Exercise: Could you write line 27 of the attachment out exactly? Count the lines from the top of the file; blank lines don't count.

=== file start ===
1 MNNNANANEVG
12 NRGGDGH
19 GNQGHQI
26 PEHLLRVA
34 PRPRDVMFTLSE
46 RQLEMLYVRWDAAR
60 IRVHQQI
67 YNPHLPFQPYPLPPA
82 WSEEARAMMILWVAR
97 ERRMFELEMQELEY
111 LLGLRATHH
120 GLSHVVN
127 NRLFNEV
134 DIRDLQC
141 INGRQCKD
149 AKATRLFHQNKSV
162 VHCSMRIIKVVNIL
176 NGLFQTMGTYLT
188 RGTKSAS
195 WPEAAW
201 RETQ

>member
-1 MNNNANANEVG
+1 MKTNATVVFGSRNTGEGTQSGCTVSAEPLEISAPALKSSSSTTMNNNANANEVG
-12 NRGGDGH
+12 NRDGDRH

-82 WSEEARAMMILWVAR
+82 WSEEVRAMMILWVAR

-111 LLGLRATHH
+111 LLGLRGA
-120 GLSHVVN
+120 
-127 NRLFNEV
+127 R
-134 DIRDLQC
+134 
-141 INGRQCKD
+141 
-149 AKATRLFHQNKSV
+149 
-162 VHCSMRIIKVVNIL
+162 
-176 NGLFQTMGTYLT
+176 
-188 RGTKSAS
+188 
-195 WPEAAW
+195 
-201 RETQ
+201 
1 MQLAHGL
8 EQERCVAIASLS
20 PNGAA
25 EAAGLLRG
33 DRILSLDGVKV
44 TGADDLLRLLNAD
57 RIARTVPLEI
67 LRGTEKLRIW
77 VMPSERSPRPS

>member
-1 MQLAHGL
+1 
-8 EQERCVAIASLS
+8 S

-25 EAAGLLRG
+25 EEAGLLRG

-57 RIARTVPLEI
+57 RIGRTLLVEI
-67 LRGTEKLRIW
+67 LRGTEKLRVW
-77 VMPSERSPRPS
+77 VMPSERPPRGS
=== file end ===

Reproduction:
-82 WSEEARAMMILWVAR